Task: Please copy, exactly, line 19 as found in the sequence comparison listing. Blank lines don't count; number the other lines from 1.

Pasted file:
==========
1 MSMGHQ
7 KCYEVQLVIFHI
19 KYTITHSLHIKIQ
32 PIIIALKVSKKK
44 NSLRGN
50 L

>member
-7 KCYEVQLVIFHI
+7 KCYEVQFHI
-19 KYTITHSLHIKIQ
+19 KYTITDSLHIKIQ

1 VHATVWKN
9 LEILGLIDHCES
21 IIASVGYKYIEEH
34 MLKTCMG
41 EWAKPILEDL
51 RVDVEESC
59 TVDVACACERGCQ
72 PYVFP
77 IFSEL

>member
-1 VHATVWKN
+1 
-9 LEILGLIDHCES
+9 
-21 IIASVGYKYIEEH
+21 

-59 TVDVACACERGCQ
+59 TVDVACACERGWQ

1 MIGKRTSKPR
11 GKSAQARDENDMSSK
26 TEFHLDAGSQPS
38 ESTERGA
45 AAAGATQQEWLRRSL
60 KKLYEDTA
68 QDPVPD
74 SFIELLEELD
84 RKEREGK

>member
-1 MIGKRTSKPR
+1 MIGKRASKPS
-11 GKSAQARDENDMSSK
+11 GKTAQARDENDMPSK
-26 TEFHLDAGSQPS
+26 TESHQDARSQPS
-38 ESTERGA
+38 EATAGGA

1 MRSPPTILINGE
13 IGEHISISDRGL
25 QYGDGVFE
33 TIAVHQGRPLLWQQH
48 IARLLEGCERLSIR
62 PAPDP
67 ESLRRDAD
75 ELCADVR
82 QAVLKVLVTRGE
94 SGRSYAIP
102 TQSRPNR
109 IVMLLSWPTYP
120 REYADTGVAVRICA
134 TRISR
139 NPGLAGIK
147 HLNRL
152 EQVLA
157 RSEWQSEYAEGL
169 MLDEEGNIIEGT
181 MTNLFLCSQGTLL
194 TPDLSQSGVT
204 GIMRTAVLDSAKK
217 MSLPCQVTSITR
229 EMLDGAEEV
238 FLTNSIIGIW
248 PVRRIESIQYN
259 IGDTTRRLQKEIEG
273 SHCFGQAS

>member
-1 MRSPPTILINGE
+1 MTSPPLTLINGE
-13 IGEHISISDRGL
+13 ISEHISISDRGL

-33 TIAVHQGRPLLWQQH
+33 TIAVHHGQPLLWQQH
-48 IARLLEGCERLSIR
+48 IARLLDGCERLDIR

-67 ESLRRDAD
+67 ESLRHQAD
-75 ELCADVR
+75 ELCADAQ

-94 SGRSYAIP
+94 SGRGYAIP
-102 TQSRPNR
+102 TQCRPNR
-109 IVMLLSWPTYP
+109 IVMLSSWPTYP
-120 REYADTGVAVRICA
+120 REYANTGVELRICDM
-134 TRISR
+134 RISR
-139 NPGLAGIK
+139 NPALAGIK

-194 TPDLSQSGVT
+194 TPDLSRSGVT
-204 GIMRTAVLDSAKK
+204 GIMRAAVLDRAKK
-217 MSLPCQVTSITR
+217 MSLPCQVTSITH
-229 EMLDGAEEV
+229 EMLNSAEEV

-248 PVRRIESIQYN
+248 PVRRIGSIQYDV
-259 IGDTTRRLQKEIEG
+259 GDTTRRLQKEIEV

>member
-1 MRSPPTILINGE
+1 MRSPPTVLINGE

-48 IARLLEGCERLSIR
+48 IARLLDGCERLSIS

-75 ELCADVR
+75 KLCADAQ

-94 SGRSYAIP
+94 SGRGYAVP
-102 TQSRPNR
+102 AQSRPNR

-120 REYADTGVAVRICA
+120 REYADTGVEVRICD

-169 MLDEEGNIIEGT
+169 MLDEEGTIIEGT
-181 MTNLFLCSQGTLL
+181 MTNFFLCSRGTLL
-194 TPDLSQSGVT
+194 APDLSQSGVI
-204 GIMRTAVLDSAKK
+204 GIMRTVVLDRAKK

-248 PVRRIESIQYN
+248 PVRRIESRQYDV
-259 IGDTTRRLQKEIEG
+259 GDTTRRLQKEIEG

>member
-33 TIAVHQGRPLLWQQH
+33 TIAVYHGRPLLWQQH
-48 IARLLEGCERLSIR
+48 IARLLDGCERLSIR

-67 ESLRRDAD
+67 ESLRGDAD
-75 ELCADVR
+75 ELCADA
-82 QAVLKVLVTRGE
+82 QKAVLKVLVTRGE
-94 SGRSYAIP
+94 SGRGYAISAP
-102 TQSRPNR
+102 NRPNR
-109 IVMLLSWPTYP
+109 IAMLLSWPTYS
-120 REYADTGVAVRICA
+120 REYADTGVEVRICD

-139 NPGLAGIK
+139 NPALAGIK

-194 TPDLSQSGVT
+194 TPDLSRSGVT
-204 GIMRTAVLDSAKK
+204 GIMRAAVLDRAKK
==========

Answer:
72 PYVFP